Nathan Hale was born at Coventry, Connecticut on this day in 1755. He was educated at Yale, graduating at eighteen, probably with plans to become a minister after acquiring a bit of experience. He taught school at New London, volunteering to teach a class of girls for two hours each day before the all-male class arrived. When war broke out, he called for volunteers to fight for independence, and became a first lieutenant in the Seventh Connecticut regiment. A year later, a captain at 21, he agreed to go behind British lines, spending a week in New York making drawings of British positions. He was caught when he prepared to get in the wrong boat to take the drawings (stuffed in his shoes) back to General Washington. In the face of that evidence he admitted his name, rank, and purpose, and was summarily hanged the next morning. Legend relates his last words as, "I only regret that I have but one life to lose for my country."
In honor of Hale’s bravery, here are some quotes:
The bravest thing you can do when you are not brave is to profess courage and act accordingly.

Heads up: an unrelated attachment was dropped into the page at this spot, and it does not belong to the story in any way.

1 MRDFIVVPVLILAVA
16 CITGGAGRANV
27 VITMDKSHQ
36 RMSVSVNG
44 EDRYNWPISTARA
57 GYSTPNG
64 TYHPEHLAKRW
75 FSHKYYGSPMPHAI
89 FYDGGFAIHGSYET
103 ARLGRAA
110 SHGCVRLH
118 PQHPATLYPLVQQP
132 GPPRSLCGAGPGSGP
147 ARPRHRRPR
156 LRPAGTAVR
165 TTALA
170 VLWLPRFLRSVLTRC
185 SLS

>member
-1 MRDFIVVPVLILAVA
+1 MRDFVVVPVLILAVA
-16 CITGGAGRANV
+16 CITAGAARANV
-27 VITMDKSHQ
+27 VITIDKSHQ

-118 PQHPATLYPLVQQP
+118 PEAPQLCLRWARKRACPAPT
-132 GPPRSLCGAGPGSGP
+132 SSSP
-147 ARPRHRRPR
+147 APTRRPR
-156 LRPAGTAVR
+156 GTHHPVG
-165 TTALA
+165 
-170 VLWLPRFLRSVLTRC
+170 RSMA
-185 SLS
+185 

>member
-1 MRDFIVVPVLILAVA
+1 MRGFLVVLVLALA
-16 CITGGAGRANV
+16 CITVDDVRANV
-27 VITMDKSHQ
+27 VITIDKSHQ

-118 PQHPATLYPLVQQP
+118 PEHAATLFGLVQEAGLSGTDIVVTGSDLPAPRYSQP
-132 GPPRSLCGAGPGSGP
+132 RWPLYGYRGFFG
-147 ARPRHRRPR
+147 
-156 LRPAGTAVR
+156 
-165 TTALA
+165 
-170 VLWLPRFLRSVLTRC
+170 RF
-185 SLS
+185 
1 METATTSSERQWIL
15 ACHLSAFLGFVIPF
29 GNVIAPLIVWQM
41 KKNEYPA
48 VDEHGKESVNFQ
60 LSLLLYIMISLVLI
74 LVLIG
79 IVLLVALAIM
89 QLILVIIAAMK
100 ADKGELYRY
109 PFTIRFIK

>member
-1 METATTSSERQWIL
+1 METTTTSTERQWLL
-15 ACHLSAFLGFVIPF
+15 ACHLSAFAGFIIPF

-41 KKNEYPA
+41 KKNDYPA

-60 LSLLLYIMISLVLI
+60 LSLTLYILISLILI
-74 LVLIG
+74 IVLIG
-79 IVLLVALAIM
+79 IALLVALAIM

– Corra Harris, 1869 – 1935
Brave men are all vertebrates; they have their softness on the surface and their toughness in the middle.
– Gilbert Keith Chesterton, 1874 – 1936
We could never learn to be brave and patient, if there were only joy in the world.
– Helen Keller, 1880 – 1968
The bravest are surely those who have the clearest vision of what is before them, glory and danger alike, and yet notwithstanding, go out to meet it.
In the beginning of a change the patriot is a scarce man, and brave, and hated and scorned. When his cause succeeds, the timid join him, for then it costs nothing to be a patriot.
– Mark Twain, 1904
Gold is tried by fire, brave men by adversity.
– Lucius Annaeus Seneca